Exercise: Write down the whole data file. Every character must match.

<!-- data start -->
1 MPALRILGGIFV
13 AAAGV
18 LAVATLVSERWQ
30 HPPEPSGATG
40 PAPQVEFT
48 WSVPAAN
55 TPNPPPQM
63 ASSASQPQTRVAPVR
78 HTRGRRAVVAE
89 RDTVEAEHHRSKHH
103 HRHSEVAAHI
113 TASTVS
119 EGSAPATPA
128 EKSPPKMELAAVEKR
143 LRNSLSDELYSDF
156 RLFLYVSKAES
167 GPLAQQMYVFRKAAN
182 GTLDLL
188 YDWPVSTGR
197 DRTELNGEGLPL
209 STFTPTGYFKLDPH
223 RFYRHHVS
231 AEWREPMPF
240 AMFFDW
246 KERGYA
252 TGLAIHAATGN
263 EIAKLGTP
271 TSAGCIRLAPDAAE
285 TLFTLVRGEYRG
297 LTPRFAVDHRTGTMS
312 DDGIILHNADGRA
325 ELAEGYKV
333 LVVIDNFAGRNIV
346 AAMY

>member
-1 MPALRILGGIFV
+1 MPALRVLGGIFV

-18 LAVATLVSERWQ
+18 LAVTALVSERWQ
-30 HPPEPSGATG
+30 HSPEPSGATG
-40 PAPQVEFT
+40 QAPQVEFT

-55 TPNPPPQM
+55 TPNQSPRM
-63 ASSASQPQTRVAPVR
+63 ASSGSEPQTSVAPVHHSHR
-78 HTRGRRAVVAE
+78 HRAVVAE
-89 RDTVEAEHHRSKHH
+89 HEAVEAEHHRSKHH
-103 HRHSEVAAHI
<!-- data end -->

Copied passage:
1 MPALRILGGIFV
13 AAAGV
18 LAVATLVSERWQ
30 HPPEPSGATG
40 PAPQVEFT
48 WSVPAAN
55 TPNPPPQM
63 ASSASQPQTRVAPVR
78 HTRGRRAVVAE
89 RDTVEAEHHRSKHH
103 HRHSEVAAHI
113 TASTVS
119 EGSAPATPA
128 EKSPPKMELAAVEKR
143 LRNSLSDELYSDF
156 RLFLYVSKAES
167 GPLAQQMYVFRKAAN
182 GTLDLL
188 YDWPVSTGR
197 DRTELNGEGLPL
209 STFTPTGYFKLDPH
223 RFYRHHVS
231 AEWREPMPF
240 AMFFDW
246 KERGYA
252 TGLAIHAATGN
263 EIAKLGTP
271 TSAGCIRLAPDAAE
285 TLFTLVRGEYRG
297 LTPRFAVDHRTGTMS
312 DDGIILHNADGRA
325 ELAEGYKV
333 LVVIDNFAGRNIV
346 AAMY

>member
-1 MPALRILGGIFV
+1 MPALRVLGGIFV

-18 LAVATLVSERWQ
+18 LAVTALVSERWQ
-30 HPPEPSGATG
+30 HSPEPSGATG
-40 PAPQVEFT
+40 QAPQVEFT

-55 TPNPPPQM
+55 TPNQSPRM
-63 ASSASQPQTRVAPVR
+63 ASSGSEPQTSVAPVHHSHR
-78 HTRGRRAVVAE
+78 HRAVVAE
-89 RDTVEAEHHRSKHH
+89 HEAVEAEHHRSKHH
-103 HRHSEVAAHI